Refeeding Syndrome

Potentially fatal shifts in fluids and electrolytes that may occur in malnourished patients receiving artificial feeding.


  • During prolonged fasting, there are several changes that occurs in the body:
    • Net effect is a switch from carbohydrate metabolism to protein/fat metabolism and a decrease in basal metabolic rate by up to 25%
      • Muscle/liver switch from using ketones to use fatty acids as their source of energy
      • Brain then switches from glucose to ketone utilisation
      • Liver decreases rate of gluconeogenesis to preserve muscle protein
    • Intracellular minerals are depleted, however serum levels often remain normal.
      • Renal excretion of fluid/minerals also reduces
  • During re-feeding
    • glycaemia causes insulin release and decreased release of glucagon, stimulating glycogen, fat and protein synthesis.
      • requiring minerals and vitamins
    • insulin also stimulates the uptake of minerals e.g. K+, PO4+ and Mg2+ into the cells.
      • water follows
      • minerals are already depleted and serum levels rapidly drop
        • the hallmark of refeeding syndrome is hypophosphataemia, although a change in a range of fluid/electrolytes can be seen
  • Incidence/prevalence is not really known, but there is around a 0.4% incidence of severe hypophosphataemia- with malnutrition being the commonest cause.

Conditions increasing risk for RFS

  • Anorexia Nervosa
  • Chronic alcoholism
  • Cancer patients
  • Post-op patients
  • Elderly patients- with comorbidity
  • Uncontrolled diabetes
  • Chronic malnutrition
    • Marasmus (severe malnutrition)
    • Prolonged fasting or a low energy diet
    • Morbid obesity with profound weight loss
    • High stress patient unfed for >7 days
    • Malabsorptive syndromes e.g. Inflammatory bowel disease, chronic pancreatitis, cystic fibrosis, short bowel syndrome
  • Long term users of antacids, diuretics


  • Patients with one or more of
    • BMI <16
    • Unintentional weight loss >15% in the past 6 months
    • Little or no nutritional intake for >10 days
    • Low levels of potassium, phosphate or magnesium before feeding
  • OR two or more of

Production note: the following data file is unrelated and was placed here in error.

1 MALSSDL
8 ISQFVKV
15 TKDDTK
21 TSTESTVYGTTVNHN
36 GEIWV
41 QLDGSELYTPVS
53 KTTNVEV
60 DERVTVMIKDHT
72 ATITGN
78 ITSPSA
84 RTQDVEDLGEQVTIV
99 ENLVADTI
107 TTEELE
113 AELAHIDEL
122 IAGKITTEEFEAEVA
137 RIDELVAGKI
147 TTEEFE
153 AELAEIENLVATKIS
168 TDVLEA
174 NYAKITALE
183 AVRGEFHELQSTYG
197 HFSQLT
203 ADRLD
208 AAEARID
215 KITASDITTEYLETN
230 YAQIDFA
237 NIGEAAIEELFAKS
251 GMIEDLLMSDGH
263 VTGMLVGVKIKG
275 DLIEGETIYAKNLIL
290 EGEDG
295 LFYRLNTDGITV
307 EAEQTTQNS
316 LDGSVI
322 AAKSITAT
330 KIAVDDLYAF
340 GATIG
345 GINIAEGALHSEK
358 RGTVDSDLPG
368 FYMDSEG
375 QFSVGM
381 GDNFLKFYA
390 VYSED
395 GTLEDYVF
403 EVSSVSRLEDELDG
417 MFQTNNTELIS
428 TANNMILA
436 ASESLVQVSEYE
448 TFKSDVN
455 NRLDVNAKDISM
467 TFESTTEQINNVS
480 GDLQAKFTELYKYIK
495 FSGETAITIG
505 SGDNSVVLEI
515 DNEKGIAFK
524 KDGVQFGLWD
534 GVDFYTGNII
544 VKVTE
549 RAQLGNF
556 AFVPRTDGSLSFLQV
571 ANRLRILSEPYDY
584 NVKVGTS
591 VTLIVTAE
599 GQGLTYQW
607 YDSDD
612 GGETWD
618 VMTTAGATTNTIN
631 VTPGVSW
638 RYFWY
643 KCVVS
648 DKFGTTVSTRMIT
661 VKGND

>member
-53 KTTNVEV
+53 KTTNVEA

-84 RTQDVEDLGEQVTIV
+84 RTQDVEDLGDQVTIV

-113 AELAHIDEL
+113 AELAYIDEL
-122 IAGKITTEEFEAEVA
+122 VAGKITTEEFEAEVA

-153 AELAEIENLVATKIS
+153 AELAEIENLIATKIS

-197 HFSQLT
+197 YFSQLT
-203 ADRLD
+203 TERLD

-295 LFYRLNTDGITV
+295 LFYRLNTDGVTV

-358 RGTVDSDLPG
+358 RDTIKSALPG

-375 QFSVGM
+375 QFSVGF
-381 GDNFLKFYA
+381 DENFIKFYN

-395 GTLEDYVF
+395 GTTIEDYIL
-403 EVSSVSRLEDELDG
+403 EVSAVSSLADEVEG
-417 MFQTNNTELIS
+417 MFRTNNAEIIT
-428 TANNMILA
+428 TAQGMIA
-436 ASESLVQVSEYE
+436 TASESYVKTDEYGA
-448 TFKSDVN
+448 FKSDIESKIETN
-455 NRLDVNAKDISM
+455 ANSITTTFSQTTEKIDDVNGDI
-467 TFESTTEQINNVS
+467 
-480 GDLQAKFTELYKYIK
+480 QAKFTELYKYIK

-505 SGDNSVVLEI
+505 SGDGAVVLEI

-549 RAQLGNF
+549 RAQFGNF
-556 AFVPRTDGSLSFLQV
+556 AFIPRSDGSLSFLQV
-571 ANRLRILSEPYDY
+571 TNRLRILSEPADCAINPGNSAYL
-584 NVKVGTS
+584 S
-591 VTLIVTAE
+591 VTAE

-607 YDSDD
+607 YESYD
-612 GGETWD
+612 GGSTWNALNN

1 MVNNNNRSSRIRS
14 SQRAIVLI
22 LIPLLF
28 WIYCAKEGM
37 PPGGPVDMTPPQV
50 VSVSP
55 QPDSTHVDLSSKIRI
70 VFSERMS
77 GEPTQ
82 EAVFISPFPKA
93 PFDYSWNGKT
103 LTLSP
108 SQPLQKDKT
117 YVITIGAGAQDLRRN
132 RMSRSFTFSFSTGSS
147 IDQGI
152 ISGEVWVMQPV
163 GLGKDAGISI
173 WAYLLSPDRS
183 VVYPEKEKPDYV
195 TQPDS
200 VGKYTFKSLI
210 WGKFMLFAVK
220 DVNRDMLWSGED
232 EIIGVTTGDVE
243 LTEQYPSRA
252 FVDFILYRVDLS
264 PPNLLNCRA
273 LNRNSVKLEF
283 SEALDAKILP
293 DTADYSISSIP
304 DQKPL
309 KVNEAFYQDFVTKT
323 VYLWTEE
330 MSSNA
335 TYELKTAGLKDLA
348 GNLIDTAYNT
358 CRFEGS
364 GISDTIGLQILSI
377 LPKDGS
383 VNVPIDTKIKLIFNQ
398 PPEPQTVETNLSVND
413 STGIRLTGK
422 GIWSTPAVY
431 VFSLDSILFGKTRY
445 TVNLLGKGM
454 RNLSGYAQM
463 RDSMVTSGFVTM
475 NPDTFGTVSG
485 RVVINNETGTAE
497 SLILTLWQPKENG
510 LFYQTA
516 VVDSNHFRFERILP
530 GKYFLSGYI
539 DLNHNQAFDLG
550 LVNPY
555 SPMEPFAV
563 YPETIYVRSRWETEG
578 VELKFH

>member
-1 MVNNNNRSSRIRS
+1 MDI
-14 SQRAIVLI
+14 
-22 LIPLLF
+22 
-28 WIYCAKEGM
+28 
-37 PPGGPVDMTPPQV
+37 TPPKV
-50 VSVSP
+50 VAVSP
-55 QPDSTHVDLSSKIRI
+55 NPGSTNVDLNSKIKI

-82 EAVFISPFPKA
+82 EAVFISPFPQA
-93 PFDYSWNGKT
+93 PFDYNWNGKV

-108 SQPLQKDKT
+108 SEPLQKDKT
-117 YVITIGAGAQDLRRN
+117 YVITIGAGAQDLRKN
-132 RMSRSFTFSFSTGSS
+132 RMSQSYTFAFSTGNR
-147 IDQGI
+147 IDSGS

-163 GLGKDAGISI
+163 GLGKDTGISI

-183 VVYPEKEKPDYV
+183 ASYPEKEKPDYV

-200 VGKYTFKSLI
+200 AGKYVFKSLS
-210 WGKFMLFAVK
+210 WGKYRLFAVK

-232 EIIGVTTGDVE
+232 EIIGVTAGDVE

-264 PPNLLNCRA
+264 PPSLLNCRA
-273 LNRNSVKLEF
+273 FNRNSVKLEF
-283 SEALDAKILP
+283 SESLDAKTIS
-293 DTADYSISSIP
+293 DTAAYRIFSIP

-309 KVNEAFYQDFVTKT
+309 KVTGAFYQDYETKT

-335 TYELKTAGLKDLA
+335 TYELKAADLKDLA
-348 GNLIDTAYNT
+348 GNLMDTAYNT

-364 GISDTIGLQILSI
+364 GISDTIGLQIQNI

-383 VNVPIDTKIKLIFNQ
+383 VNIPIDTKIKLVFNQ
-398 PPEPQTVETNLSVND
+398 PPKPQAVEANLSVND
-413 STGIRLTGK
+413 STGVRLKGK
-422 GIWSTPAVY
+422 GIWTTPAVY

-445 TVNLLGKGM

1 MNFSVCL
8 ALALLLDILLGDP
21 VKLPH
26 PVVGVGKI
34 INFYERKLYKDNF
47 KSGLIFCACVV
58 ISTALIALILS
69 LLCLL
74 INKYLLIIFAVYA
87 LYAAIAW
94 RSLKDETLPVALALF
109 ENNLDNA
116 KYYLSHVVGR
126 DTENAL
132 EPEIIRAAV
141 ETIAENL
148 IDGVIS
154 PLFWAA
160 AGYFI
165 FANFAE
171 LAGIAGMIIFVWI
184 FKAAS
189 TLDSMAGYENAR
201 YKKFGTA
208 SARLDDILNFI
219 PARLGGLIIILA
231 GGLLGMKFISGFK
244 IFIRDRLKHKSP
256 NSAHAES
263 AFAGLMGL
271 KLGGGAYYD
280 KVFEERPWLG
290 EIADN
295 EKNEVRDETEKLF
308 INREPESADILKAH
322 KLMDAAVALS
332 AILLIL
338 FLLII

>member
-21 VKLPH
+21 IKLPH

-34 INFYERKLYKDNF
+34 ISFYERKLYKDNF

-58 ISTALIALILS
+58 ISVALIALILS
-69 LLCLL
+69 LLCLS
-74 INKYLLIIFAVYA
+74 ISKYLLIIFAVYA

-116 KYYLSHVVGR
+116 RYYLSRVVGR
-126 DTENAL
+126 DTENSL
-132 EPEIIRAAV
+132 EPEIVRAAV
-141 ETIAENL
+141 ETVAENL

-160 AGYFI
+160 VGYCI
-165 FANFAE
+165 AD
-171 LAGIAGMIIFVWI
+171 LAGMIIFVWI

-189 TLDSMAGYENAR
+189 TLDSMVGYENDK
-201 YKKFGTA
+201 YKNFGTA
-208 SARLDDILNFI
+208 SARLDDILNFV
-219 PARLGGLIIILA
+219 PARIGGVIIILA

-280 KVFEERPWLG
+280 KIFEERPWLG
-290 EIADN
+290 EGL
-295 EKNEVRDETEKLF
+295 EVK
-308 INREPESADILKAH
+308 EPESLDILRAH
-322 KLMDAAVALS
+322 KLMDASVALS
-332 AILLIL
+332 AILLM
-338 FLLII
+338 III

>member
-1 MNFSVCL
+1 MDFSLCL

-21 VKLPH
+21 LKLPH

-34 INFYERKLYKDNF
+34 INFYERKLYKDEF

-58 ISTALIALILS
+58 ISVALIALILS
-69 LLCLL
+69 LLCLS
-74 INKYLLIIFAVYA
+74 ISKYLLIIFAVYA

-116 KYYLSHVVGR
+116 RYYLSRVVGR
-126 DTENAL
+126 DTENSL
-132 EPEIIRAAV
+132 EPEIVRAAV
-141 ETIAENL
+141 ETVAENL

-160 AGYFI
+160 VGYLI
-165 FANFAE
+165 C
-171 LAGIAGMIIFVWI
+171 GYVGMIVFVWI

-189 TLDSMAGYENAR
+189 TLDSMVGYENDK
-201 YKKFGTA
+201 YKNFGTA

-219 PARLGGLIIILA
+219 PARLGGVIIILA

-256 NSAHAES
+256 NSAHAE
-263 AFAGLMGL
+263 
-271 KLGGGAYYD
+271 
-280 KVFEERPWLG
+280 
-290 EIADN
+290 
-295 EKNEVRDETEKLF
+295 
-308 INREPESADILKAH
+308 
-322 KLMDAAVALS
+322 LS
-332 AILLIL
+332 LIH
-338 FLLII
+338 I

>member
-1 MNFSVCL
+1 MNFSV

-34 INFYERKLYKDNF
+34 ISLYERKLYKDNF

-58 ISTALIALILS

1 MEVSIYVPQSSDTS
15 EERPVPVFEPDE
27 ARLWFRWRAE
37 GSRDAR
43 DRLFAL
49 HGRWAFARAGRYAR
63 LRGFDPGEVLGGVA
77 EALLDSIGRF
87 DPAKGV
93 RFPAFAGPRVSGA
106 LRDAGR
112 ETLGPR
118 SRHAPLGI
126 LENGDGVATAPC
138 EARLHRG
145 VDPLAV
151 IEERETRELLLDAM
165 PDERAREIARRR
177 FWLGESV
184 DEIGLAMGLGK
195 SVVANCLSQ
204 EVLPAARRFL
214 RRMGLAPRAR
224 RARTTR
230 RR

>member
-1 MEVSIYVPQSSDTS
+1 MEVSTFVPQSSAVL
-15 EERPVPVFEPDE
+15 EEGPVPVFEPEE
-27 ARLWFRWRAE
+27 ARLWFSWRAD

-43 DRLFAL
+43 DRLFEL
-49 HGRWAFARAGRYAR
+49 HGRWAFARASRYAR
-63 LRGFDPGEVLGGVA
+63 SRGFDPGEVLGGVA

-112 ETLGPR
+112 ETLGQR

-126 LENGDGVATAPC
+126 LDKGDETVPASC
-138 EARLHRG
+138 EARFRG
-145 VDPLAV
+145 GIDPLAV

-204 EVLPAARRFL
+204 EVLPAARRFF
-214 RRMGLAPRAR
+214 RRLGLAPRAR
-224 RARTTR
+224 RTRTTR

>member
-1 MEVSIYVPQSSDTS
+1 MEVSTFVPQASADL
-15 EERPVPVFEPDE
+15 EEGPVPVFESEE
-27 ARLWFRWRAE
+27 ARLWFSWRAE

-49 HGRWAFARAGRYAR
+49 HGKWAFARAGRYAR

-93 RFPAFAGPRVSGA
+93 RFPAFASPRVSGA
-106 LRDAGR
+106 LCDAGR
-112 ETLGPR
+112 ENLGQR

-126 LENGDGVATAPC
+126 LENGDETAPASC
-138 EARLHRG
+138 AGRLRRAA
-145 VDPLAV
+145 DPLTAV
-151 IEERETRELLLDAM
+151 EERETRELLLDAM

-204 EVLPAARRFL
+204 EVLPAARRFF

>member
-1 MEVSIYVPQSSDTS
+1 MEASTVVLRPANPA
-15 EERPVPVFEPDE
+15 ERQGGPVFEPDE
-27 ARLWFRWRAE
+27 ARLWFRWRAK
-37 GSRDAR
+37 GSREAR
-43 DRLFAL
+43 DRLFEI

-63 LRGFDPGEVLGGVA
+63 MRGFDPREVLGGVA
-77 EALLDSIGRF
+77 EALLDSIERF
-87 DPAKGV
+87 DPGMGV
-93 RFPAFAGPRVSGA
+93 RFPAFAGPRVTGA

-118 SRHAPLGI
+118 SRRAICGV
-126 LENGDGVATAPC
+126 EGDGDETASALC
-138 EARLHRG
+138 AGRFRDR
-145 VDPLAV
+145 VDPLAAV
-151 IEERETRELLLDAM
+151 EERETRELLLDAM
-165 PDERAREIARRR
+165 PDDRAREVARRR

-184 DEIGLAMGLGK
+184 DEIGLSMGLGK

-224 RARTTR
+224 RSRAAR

• BMI <18.5
    • Unintentional weight loss >10% in the last 6 months
    • Little or no nutritional intake for >5 days
    • History of alcohol/drug misuse, or drug use including insulin, chemotherapy, antacids or diuretics
  • …. are at risk of refeeding syndrome

So check BMI and U&Es (minimum) prior to re-feeding.


  • Prior to re-feeding- administer thiamine (200-300mg daily, vitamin B and other trace elements with supplements daily
  • Start feeding slowly and slowly (no more than 50% of the energy requirements- recommended at 0.0418MJ/kg/day) increase over 4-7 days.
  • Monitor fluid and electrolyte balance and supplement/correct these appropriately
    • Normal levels of potassium (3.6-5mmol/L); normal intake 2.6-4mmol/L
    • Normal levels of calcium (2.1-2.55mmol/l)
    • Normal levels of phosphate (0.8-1.45mmol/l); normal intake 0.3-0.6mmol/l
    • Normal levels of magnesium (0.7-1mmol/l); normal intake 0.2-0.4mmol/l

Potential complications

Refeeding syndrome can affect almost every organ system, due to a mixture of electrolyte disturbances.

  • Serious complications include arrhythmias and cardiac arrest, pulmonary oedema and respiratory failure, seizures/fits, renal failure, metabolic acidosis/ketosis, amongst other things
  • For a longer list, see here
  • These complications often require management in their own right, some of which can worsen other problems.  Prevention of refeeding syndrome is, therefore, the main goal, rather than treatment.

One thought on “Refeeding Syndrome”

  1. I recently had a patient on a 25 day hunger strike (I work in a state facility.) He began re-feeding 4 days ago with dramatic return of normal levels. It was complicated, yet fascinating case.

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